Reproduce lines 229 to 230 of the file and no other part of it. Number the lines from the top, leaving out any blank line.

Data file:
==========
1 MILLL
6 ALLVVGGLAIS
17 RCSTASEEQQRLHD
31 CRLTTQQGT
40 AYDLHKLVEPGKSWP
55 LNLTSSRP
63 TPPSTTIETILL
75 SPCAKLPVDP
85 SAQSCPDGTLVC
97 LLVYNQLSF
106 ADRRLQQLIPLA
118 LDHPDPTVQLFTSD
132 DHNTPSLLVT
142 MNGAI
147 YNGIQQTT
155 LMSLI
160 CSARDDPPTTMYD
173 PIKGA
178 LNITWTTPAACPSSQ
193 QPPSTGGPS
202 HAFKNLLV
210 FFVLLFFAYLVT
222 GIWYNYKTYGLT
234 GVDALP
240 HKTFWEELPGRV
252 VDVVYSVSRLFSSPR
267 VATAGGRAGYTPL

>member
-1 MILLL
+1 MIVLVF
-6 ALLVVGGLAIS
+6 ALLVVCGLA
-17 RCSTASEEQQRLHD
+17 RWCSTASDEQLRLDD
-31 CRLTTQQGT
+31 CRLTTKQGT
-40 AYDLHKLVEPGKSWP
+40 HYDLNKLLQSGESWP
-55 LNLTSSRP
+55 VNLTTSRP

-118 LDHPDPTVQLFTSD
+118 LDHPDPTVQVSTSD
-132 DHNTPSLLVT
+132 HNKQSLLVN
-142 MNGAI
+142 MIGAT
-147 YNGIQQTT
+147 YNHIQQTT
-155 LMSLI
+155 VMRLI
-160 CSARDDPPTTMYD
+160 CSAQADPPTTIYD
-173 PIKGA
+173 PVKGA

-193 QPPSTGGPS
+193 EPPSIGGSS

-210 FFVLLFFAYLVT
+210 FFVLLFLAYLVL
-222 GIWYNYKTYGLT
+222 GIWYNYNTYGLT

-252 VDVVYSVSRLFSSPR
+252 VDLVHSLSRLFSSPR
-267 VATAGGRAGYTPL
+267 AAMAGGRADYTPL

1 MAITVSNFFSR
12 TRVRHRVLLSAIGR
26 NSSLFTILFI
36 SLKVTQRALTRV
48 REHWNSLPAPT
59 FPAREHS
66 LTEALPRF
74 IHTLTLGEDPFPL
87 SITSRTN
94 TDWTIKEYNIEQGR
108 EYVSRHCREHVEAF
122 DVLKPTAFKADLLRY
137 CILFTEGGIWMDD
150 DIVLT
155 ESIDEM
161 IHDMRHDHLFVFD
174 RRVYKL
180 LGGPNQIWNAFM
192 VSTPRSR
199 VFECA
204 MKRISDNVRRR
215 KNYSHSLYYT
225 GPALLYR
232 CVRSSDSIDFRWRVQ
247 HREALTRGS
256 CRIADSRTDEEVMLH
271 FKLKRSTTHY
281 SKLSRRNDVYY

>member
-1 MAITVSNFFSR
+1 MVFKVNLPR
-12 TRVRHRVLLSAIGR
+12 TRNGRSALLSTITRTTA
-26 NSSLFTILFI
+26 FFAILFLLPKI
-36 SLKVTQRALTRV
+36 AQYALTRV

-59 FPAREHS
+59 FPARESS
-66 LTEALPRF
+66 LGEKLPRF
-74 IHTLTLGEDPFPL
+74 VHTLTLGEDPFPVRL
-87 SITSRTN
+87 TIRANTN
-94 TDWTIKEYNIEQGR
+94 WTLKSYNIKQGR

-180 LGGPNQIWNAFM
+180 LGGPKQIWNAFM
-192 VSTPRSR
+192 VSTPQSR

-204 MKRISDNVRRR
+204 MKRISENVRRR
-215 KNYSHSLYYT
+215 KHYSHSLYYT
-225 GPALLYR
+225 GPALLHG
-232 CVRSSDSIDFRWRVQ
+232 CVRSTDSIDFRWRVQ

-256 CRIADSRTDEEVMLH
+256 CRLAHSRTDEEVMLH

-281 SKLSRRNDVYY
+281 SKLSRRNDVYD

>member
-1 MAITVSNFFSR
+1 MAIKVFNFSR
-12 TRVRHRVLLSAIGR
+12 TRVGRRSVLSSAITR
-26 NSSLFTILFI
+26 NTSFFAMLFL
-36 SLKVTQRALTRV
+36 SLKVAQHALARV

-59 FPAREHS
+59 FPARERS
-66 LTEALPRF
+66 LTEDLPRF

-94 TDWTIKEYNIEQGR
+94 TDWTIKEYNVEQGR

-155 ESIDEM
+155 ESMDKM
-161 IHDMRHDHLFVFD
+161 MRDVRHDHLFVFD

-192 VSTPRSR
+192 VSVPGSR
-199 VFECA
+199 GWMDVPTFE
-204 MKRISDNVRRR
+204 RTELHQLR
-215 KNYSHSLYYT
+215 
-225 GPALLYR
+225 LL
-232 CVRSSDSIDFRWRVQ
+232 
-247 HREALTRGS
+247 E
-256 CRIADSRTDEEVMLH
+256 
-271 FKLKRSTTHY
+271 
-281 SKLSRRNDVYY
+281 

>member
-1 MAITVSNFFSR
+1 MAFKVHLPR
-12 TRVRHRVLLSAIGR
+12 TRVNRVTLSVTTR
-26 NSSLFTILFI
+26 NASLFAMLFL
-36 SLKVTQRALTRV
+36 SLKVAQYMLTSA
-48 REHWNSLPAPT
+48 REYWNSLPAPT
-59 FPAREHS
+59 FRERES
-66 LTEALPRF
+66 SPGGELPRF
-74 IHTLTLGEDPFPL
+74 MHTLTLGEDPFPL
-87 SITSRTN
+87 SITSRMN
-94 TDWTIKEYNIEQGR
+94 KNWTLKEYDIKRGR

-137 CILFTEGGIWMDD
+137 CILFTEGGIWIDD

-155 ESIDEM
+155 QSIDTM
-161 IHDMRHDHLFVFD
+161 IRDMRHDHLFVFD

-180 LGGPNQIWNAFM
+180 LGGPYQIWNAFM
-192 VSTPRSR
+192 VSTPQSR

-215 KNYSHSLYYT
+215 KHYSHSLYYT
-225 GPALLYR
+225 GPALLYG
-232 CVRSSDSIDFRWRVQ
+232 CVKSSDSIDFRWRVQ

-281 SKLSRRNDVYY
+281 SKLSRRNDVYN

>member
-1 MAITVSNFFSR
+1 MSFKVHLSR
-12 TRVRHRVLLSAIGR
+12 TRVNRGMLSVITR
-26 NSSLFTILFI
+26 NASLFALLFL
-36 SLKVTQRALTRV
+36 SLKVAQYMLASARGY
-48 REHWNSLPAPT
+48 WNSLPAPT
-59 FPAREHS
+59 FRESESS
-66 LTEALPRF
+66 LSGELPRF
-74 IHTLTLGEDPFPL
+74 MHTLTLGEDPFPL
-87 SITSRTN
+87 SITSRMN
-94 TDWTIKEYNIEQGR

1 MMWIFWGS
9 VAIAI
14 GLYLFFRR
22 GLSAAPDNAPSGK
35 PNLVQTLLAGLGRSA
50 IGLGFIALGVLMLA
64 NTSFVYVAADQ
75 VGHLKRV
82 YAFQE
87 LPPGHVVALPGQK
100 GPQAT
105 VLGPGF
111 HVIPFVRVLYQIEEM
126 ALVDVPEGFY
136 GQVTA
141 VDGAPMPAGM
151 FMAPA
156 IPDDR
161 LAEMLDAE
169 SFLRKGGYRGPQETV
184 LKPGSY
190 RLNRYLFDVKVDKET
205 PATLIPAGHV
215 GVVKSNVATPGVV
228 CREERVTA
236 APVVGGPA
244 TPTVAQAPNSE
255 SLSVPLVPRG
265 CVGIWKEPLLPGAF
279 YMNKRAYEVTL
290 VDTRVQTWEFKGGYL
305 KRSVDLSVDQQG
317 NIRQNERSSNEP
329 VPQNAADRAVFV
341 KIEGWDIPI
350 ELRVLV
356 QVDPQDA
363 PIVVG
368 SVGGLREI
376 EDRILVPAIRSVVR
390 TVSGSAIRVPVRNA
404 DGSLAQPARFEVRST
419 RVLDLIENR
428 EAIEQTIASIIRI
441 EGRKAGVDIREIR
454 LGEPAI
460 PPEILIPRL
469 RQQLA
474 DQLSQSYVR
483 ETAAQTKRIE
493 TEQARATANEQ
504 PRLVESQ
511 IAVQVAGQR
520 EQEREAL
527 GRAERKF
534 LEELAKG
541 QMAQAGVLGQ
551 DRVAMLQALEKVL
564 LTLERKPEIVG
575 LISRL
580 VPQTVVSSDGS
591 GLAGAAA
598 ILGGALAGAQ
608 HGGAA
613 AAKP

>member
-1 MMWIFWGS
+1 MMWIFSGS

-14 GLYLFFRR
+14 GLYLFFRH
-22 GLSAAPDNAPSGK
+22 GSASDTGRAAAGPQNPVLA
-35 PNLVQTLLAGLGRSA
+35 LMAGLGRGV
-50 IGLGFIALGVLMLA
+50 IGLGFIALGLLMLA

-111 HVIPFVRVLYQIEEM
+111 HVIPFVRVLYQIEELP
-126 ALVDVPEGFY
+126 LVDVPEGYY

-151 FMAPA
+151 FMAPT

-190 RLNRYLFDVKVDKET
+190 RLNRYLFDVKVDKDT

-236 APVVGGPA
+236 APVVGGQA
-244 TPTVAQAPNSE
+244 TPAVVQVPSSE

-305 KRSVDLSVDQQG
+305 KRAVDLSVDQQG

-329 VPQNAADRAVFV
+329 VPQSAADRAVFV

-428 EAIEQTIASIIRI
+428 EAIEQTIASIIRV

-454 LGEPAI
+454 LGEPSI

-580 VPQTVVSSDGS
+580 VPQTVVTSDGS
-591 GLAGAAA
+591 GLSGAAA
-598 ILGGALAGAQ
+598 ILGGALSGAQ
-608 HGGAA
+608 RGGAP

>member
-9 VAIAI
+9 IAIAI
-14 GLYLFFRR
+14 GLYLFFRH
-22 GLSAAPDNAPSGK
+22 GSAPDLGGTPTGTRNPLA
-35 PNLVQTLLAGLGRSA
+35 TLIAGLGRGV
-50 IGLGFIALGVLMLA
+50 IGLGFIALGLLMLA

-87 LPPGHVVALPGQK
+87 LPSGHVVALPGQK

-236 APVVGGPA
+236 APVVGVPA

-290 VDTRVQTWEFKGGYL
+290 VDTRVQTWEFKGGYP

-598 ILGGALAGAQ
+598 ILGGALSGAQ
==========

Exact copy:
22 GLSAAPDNAPSGK
35 PNLVQTLLAGLGRSA